On Sun, 2002-05-26 at 14:50, Dave Jones wrote:
> On Sun, May 26, 2002 at 02:29:07PM +0200, Luca Barbieri wrote:
> > Not using digital signatures is obviously not an option since there is
> > no way to prove that a message was not authentic (if it contains a
> > trojan patch, for example).
> Just because a patch has been signed does not mean it somehow manages
> to bypass peer review.
> If the patch is correct, it gets applied. If it's not obviously correct,
> it gets reviewed by someone more familiar with the code.
> Some people have a hard enough time getting patches they believe are
> legitimate features/fixes past Al Viro, Dave Miller and the likes.
> The chances of a trojan patch getting past them is I would hope, extremely minimal.
Signing a patch and getting it applied are completely separate issues.
OTOH, if Linus or anyone else has a policy of dropping all mail using
non-plaintext encodings, sending it using such an encoding is a sure way
of preventing its application.
What I was trying to say is that someone might post a trojan patch with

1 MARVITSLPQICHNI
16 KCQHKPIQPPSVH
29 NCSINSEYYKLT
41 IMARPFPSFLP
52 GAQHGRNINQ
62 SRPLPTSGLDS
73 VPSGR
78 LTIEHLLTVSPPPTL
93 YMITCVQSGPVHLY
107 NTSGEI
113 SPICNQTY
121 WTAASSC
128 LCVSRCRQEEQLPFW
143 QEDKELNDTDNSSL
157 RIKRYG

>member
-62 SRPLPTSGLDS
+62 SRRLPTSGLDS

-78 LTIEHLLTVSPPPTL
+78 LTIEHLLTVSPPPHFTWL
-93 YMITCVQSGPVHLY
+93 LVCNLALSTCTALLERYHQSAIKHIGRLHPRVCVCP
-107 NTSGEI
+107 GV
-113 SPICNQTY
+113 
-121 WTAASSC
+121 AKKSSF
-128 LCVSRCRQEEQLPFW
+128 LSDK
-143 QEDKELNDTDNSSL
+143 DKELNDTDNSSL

my name and after it gets rejected, I might get accused of trying to get
it applied. And if the forger somehow manages to get it applied the
damage to me is even greater.
Another problem that arises from unsigned messages and people not
verifying signed ones is that someone may send a message pretending that
it is from a legitimate maintainer of a patchset (including you) and
announce a new version of the patchset with a changed URL.
If the patchset maintainer doesn't immediately notice the problem,
several people might apply the patchset, trusting the maintainer, before
the forgery is exposed.
Content-Type: application/pgp-signature; name=signature.asc
Content-Description: This is a digitally signed message part
-----BEGIN PGP SIGNATURE-----
Version: GnuPG v1.0.7 (GNU/Linux)
-----END PGP SIGNATURE-----
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